Chapter 2, “GAE: Spectacular Logics: The Better Korea Movement and the 2002 FIFA Korea-Japan World Cup,” offers a comparison between two organizations that emerged to shape ideas of global Korea prior to the 2002 FIFA Korea-Japan World Cup: the government-sponsored National Council for a Better Korea Movement and the official fan club of Korea’s team, the Red Devils. The Better Korea Movement (BKM) focused on transforming everyday behaviors of citizens in order to improve Korea’s image in the world. Sub-organizations included the Before Babel Brigade (BBB), the Bright Smile Movement, and perhaps most substantially, the Clean Toilet, Clean Korea campaign. The Better Korea Movement is juxtaposed with the official fan club of the Korea Football Team, the Red Devils, which aimed to establish a distinctly Korean form of soccer culture. The cultures shaped by the Red Devils became the dominant culture of the Korea team’s fans. The blurring of the boundaries between the behaviors supported by BKM and the Red Devils highlights the conjuncture of both state and private interests in the global event.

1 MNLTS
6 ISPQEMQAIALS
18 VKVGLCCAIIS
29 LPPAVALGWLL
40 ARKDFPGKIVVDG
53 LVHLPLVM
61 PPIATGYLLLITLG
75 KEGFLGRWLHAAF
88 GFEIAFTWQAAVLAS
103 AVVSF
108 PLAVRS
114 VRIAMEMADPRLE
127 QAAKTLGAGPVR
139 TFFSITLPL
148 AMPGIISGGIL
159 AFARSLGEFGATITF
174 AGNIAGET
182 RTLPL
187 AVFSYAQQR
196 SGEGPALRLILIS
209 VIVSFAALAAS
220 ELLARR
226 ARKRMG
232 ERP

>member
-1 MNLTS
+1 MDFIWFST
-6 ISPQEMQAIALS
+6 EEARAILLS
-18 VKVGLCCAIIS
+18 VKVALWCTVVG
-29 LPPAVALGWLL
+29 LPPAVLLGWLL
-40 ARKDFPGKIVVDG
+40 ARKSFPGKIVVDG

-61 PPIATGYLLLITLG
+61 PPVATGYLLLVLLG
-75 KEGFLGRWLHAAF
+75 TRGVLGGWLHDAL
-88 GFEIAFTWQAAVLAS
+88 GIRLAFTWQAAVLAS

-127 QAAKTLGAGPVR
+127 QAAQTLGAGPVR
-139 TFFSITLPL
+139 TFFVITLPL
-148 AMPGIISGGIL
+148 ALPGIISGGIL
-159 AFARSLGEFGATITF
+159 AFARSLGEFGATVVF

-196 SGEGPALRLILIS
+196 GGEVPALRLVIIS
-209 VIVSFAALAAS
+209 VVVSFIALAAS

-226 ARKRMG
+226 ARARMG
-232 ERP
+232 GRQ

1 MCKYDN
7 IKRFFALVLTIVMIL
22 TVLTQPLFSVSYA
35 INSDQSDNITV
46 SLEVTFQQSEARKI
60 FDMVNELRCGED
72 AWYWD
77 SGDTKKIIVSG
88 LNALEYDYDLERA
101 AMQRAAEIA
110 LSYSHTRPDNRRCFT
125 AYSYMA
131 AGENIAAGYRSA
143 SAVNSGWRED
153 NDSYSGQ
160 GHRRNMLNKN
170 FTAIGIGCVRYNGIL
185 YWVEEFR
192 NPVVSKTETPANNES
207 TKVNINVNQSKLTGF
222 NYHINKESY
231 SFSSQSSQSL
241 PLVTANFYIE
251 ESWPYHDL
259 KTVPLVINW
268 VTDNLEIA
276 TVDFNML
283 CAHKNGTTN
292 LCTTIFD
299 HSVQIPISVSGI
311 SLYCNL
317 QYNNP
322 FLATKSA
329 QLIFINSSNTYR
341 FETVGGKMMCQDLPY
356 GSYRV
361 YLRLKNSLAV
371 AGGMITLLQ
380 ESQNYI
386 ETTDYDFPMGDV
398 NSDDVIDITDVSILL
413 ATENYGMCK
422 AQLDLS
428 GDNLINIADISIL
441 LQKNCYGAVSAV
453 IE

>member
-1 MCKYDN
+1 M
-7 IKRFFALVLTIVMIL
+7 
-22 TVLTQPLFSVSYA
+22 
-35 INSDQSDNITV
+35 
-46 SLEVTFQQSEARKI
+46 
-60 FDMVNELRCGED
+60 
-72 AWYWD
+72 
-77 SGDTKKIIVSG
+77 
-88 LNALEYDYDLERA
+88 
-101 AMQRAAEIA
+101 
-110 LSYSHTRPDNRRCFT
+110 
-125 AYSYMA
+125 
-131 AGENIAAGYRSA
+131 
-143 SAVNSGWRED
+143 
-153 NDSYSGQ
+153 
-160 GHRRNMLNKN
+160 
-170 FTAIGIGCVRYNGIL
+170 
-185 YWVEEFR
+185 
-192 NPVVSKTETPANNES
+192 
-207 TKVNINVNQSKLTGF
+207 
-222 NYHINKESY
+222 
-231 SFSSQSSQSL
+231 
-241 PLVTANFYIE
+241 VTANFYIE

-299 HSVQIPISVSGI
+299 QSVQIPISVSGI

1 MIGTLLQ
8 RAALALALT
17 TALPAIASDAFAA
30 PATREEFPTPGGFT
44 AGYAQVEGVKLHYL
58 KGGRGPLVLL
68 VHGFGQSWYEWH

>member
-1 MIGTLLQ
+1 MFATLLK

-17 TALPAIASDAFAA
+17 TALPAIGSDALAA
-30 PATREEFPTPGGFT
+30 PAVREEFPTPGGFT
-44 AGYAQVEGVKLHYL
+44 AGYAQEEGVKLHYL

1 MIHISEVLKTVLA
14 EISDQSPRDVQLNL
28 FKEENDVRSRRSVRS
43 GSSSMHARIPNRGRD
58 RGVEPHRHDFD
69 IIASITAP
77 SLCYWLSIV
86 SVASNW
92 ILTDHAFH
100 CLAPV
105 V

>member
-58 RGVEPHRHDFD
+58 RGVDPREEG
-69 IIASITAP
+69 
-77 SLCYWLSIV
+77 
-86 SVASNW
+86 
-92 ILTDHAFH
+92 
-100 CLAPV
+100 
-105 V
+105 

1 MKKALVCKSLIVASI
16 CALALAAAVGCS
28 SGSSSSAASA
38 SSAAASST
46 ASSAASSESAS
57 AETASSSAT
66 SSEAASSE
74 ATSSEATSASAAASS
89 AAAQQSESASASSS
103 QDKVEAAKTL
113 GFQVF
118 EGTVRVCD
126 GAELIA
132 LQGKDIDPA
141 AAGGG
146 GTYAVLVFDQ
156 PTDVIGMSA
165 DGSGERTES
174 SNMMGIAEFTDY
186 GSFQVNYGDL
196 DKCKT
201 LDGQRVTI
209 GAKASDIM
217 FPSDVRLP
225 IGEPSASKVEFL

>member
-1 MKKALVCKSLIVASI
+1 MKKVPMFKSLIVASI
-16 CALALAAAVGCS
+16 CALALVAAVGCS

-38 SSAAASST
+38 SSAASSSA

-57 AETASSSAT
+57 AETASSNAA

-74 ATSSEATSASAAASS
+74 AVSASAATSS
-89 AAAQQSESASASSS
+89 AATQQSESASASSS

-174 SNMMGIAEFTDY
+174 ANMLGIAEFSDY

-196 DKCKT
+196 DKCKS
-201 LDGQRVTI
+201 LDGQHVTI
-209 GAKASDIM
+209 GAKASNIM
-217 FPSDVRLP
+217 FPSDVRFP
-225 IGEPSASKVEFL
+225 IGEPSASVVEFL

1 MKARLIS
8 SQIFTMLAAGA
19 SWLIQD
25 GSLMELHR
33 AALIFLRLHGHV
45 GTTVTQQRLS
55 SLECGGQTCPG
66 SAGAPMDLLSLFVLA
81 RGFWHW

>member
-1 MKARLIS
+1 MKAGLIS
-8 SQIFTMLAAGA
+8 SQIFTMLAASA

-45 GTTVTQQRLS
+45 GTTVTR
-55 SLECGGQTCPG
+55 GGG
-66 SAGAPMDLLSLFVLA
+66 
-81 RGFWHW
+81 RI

Chapter 3, “GEOL: Korea’s Cultural Renaissance: Hallyu and Arirang TV,” focuses on bureaucratic mobilizations towards harnessing and expanding the phenomenon of Hallyu, or the Korean Wave, through an investigation of the practices of the “Hallyu Cultural Policy Committee” (HCPC) — the state body instituted to manage and foster the Korean Wave” (p. 102) — and Arirang TV, an English-language station focused on presenting Korean culture to a non-Korean speaking audience. Choi’s account of the inner workings of Arirang TV demonstrates the hegemonic status of the discourses of hallyu in this cultural institution. Descriptions of the office politics and the everyday processes of decision-making reveal an institution struggling to achieve the abstract goal of globalization without organizational or financial means.